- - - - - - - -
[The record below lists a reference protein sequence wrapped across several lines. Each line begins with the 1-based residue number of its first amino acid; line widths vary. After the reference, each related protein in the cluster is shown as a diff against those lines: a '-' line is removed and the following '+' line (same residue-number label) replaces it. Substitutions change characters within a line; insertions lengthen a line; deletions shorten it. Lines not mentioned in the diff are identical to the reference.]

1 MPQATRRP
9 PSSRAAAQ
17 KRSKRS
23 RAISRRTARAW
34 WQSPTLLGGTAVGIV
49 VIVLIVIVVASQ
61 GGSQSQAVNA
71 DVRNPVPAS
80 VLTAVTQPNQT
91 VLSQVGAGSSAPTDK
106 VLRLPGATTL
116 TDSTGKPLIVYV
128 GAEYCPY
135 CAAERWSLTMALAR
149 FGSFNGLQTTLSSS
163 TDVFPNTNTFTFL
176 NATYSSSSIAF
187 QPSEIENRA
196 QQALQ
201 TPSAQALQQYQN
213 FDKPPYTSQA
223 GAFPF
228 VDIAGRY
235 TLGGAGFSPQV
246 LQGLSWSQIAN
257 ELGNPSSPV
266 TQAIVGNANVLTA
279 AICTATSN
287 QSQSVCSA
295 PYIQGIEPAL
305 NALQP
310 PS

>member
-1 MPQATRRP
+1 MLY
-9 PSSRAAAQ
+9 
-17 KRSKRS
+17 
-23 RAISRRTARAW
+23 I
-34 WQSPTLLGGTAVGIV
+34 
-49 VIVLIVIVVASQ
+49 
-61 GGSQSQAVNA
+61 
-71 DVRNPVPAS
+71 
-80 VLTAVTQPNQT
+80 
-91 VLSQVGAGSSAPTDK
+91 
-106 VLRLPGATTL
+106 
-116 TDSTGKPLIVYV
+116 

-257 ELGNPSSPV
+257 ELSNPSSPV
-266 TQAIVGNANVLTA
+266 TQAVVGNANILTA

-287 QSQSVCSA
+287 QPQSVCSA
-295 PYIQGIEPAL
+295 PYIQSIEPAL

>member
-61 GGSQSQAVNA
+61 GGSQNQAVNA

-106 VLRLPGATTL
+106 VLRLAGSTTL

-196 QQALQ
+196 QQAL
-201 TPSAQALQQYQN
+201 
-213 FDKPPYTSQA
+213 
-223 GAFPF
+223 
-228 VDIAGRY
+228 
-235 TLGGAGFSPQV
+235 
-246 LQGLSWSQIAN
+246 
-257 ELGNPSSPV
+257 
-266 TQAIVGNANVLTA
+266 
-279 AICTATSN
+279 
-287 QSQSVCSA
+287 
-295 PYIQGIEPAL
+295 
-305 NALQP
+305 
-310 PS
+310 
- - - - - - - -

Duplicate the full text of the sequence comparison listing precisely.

[The record below lists a reference protein sequence wrapped across several lines. Each line begins with the 1-based residue number of its first amino acid; line widths vary. After the reference, each related protein in the cluster is shown as a diff against those lines: a '-' line is removed and the following '+' line (same residue-number label) replaces it. Substitutions change characters within a line; insertions lengthen a line; deletions shorten it. Lines not mentioned in the diff are identical to the reference.]

1 MPQATRRP
9 PSSRAAAQ
17 KRSKRS
23 RAISRRTARAW
34 WQSPTLLGGTAVGIV
49 VIVLIVIVVASQ
61 GGSQSQAVNA
71 DVRNPVPAS
80 VLTAVTQPNQT
91 VLSQVGAGSSAPTDK
106 VLRLPGATTL
116 TDSTGKPLIVYV
128 GAEYCPY
135 CAAERWSLTMALAR
149 FGSFNGLQTTLSSS
163 TDVFPNTNTFTFL
176 NATYSSSSIAF
187 QPSEIENRA
196 QQALQ
201 TPSAQALQQYQN
213 FDKPPYTSQA
223 GAFPF
228 VDIAGRY
235 TLGGAGFSPQV
246 LQGLSWSQIAN
257 ELGNPSSPV
266 TQAIVGNANVLTA
279 AICTATSN
287 QSQSVCSA
295 PYIQGIEPAL
305 NALQP
310 PS

>member
-1 MPQATRRP
+1 MLY
-9 PSSRAAAQ
+9 
-17 KRSKRS
+17 
-23 RAISRRTARAW
+23 I
-34 WQSPTLLGGTAVGIV
+34 
-49 VIVLIVIVVASQ
+49 
-61 GGSQSQAVNA
+61 
-71 DVRNPVPAS
+71 
-80 VLTAVTQPNQT
+80 
-91 VLSQVGAGSSAPTDK
+91 
-106 VLRLPGATTL
+106 
-116 TDSTGKPLIVYV
+116 

-257 ELGNPSSPV
+257 ELSNPSSPV
-266 TQAIVGNANVLTA
+266 TQAVVGNANILTA

-287 QSQSVCSA
+287 QPQSVCSA
-295 PYIQGIEPAL
+295 PYIQSIEPAL

>member
-61 GGSQSQAVNA
+61 GGSQNQAVNA

-106 VLRLPGATTL
+106 VLRLAGSTTL

-196 QQALQ
+196 QQAL
-201 TPSAQALQQYQN
+201 
-213 FDKPPYTSQA
+213 
-223 GAFPF
+223 
-228 VDIAGRY
+228 
-235 TLGGAGFSPQV
+235 
-246 LQGLSWSQIAN
+246 
-257 ELGNPSSPV
+257 
-266 TQAIVGNANVLTA
+266 
-279 AICTATSN
+279 
-287 QSQSVCSA
+287 
-295 PYIQGIEPAL
+295 
-305 NALQP
+305 
-310 PS
+310 